Happy New Year! I live in the Sierra too. And have a favorite high valley where the stars wheel and seem to speak. It was inhabited (on a seasonal basis) by a people dead now for more than 5000 years. I sometimes believe, looking at their stonework, that I can sense their presence. They were interesting in that, unlike most humans, they wished to leave no mark behind. Their stone carvings are not self-expressions, but maps.

    Blessings to all.



    • Patrice Ayme Says:

      Happy New Year Sallie (and all who happens to read this, and comment on this site).
      I am next to Tahoe City, and towing an exploded car 100 miles, and related issues, has kept me busy in the last 2 days (and it’s not over yet: that car will need at least 2 weeks of repair, and may even not be repairable; Ford is the main culprit, one way or another…)

      Burning a Qur’an, a Bible or the USA Constitution ought to be, and is lawful in a serious republic. In France, you can do whatever you want to the flag all day long.

      To go public on the Internet to call people to kill people (not just the president) is unlawful in the USA, or France. And should be. Doing things that used to be done with children is also unlawful and rightly so. So it is to propagandize these things as good, or even tolerable, or expressing the feeling that’s OK.

      Charlie Manson got life along similar lines, influencing Satan like, that was not yesterday, but long ago.

      Hate crime is one the rare cases where my fiend Barry implemented some of what I recommended. Anyway, here is a slice of Wikipedia for you.

      The Civil Rights Act of 1968 enacted 18 U.S.C. § 245(b)(2), which permits federal prosecution of anyone who “willingly injures, intimidates or interferes with another person, or attempts to do so, by force because of the other person’s race, color, religion or national origin” [1] because of the victim’s attempt to engage in one of six types of federally protected activities, such as attending school, patronizing a public place/facility, applying for employment, acting as a juror in a state court or voting.

      Persons violating this law face a fine or imprisonment of up to one year, or both. If bodily injury results or if such acts of intimidation involve the use of firearms, explosives or fire, individuals can receive prison terms of up to 10 years, while crimes involving kidnapping, sexual assault, or murder can be punishable by life in prison or the death penalty.[2] U.S. District Courts provide for criminal sanctions only. The Violence Against Women Act of 1994 contained a provision at 42 U.S.C. § 13981 which allowed victims of gender-motivated hate crimes to seek “compensatory and punitive damages, injunctive and declaratory relief, and such other relief as a court may deem appropriate”, but the U.S. Supreme Court ruled in United States v. Morrison that the provision is unconstitutional.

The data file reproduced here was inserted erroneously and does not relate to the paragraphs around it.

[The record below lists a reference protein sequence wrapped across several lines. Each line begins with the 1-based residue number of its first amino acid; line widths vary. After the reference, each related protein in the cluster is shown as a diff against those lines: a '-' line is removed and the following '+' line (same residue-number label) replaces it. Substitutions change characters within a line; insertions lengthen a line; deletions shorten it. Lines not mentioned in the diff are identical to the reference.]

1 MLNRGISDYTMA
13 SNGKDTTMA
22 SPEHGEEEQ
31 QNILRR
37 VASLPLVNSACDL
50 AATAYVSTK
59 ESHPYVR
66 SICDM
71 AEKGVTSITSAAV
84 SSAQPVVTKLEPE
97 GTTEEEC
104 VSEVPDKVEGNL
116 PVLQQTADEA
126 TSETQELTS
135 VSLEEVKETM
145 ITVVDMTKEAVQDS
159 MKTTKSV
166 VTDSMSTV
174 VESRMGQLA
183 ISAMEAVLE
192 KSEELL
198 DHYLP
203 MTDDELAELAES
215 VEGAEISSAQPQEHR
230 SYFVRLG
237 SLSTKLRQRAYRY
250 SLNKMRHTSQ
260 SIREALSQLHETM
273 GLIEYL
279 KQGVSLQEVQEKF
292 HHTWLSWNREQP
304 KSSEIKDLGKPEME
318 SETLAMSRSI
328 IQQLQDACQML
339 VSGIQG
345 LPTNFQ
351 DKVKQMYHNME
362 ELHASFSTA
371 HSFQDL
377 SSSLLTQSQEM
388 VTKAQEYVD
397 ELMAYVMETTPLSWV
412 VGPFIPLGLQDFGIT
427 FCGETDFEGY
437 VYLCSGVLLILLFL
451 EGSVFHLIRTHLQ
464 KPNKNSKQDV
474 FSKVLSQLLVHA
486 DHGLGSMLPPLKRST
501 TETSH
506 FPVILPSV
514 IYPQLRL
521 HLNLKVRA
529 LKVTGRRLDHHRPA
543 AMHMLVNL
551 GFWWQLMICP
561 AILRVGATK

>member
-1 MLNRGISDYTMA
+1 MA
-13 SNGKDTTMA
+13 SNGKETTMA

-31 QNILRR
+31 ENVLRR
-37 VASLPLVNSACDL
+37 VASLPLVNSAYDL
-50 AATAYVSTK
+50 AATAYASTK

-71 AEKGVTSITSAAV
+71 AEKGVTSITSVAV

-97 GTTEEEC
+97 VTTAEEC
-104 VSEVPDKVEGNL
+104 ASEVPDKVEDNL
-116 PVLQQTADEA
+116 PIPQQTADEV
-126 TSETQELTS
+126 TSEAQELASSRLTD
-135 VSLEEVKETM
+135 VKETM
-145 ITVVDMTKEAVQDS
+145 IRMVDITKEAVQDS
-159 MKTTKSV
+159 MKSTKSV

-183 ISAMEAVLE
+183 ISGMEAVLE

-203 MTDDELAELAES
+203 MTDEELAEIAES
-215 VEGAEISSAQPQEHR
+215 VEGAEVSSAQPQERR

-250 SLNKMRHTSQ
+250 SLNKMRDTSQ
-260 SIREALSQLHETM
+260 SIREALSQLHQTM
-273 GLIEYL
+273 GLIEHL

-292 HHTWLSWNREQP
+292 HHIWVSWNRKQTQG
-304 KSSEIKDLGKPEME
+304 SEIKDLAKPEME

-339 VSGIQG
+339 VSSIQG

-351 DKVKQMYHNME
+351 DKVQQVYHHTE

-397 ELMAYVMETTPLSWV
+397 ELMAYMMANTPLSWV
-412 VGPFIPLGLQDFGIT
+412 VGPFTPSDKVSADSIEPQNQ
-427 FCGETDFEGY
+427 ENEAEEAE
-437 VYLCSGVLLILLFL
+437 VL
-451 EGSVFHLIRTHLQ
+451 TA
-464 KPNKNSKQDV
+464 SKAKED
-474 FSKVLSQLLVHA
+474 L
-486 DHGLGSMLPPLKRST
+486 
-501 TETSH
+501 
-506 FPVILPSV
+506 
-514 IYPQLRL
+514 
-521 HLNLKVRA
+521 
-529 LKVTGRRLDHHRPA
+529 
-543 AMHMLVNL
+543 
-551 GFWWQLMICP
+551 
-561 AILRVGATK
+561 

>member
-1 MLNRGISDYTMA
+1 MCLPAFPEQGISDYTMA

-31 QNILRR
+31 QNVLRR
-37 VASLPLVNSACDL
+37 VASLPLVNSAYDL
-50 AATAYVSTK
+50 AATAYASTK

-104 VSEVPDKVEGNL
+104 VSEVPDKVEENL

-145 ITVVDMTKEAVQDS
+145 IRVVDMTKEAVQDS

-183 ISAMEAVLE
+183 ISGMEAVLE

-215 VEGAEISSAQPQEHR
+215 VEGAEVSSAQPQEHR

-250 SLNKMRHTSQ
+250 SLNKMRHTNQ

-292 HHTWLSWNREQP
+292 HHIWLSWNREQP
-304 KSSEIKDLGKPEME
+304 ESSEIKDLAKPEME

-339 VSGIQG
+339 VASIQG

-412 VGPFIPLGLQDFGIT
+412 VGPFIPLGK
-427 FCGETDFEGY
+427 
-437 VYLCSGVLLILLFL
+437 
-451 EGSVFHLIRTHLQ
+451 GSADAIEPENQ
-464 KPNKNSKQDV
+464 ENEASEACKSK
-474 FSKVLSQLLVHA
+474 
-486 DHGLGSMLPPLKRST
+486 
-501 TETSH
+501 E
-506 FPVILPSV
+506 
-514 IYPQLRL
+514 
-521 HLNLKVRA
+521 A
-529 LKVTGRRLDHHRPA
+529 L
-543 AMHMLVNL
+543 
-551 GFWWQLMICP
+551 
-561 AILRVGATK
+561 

Violent Crime Control and Law Enforcement Act (1994)[edit]

      Main article: Violent Crime Control and Law Enforcement Act

      The Violent Crime Control and Law Enforcement Act, enacted in 28 U.S.C. § 994 note Sec. 280003, requires the United States Sentencing Commission to increase the penalties for hate crimes committed on the basis of the actual or perceived race, color, religion, national origin, ethnicity, or gender of any person. In 1995, the Sentencing Commission implemented these guidelines, which only apply to federal crimes.[3]

      Matthew Shepard and James Byrd, Jr. Hate Crimes Prevention Act[edit]

      Main article: Matthew Shepard and James Byrd, Jr. Hate Crimes Prevention Act

      On October 28, 2009 President Obama signed the Matthew Shepard and James Byrd, Jr. Hate Crimes Prevention Act, attached to the National Defense Authorization Act for Fiscal Year 2010, which expanded existing United States federal hate crime law to apply to crimes motivated by a victim’s actual or perceived gender, sexual orientation, gender identity, or disability, and dropped the prerequisite that the victim be engaging in a federally protected activity.

      Expressing emotion is fundamental speech. Speech comes under the watch of law.


    • Patrice Ayme Says:

      Dear Sallie: Where in the Sierra do you live? Northern, southern? I think Sierra people, like other mountain people, are bound to be interesting, from the very nature of where they live. Amazingly warm weather, BTW…


  5. Old Geezer Pilot Says:

    “Your beliefs become your thoughts,
    Your thoughts become your words,
    Your words become your actions,
    Your actions become your habits,
    Your habits become your values,
    Your values become your destiny.”

    ― Mahatma Gandhi


    • Patrice Ayme Says:

      Excellent, OGP, and Happy New Year. Never heard of that quote before, thanks! Gandhi keeps on surprising me. He is quite a bit like Obama: giving good speeches, and acting just the opposite.